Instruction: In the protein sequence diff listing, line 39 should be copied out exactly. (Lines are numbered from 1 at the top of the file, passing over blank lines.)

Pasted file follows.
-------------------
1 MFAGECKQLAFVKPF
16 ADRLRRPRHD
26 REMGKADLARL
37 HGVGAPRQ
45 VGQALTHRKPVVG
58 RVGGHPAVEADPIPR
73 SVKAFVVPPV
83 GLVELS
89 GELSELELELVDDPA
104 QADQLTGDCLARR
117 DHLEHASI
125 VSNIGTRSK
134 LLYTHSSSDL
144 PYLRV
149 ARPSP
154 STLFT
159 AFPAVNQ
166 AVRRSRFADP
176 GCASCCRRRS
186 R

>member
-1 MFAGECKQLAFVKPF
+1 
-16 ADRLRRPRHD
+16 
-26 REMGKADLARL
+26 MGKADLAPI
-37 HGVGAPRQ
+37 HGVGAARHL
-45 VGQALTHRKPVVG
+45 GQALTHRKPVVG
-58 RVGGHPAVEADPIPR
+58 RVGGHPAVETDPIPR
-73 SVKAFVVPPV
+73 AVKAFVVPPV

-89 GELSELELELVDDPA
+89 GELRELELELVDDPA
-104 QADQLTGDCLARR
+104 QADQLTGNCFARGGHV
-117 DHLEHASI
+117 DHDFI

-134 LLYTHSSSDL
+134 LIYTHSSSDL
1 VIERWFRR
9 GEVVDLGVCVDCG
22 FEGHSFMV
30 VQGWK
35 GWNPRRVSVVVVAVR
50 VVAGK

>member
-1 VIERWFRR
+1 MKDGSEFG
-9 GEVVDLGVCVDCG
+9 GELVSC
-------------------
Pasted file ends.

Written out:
+104 QADQLTGNCFARGGHV